Originally Posted by pzabby
it's different person to person. No single person is the same, meaning no single person gets the same pleasure from the same activities. So how can you define what makes the average human happy, when in this regard there is no average human? A person who gets pleasure in life working 80 hours a week making 200 k a year then taking 2 weeks off to somewhere exotic is extremely different with someone who is content with making 50k/week, working 40h/week, and going out with his friends or family most nights of the week.
we simply cannot say what makes the average human happy or rather what the key to happiness is.
I think part of the problem there is that you've identified happiness with pleasure. I think it is possible to have happiness in the absence of pleasure, particularly if we restrict pleasure to originating from certain activities.
I prefer to focus on the more ancient concept of fulfillment, which points us away from hedonistic pleasure and towards a more pluralist view of how to be happy in a more permanent state. Where feelings of pleasure modulate from moment to moment, fulfillment is a life-long pursuit, perhaps one that cannot even be fully appreciated or evaluated while you're still alive.
When I think of fulfillment, I often start with a line of thought common to Utilitarian ethics: It's better to be Socrates dissatisfied than a fool satisfied, and anyone who says otherwise has only ever been on one side of that dichotomy. Similarly, I think many would agree that an opium addict who has seen nothing but his bedside cannot really be "happy" or fulfilled. This is damaging to the view that pleasure is synonymous with happiness or fulfillment.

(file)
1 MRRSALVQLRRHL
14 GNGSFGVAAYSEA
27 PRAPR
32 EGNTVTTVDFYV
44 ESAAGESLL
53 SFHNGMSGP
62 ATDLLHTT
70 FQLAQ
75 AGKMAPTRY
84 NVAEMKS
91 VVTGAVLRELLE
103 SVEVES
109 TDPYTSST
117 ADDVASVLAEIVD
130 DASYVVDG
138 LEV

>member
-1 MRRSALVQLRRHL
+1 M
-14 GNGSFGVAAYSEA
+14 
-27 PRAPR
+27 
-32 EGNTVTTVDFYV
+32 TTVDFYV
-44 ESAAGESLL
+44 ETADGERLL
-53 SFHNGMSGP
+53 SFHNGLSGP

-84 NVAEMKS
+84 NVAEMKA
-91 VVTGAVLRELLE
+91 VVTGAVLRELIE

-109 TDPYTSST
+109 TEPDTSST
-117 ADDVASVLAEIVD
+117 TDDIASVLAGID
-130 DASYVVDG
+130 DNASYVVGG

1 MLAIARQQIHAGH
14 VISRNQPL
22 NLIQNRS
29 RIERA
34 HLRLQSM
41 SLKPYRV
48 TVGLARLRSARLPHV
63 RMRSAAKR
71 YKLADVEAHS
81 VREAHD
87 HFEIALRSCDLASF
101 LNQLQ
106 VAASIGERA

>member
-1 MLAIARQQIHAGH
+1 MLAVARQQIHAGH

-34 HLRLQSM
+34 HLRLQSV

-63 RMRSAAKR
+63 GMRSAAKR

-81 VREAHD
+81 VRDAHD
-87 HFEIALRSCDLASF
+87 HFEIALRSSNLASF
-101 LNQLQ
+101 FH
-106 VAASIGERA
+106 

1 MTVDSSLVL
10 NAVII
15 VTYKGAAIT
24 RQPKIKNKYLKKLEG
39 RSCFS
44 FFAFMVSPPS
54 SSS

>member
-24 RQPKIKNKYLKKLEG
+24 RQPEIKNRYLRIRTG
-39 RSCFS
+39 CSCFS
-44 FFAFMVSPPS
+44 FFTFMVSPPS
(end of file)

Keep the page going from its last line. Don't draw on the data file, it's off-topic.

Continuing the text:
Beyond that, I don't know if I can offer anything really concrete. My primary pursuits are intelellectual, as I believe that sort of fulfillment is not the sort that can easily be taken away from you, except in neurodegenerative cases where your ability to appreciate the intellect is likewise diminished. I view this pursuit a bit more broadly than others, where I consider moral and social development to be equally important as a sort of "pure intellect."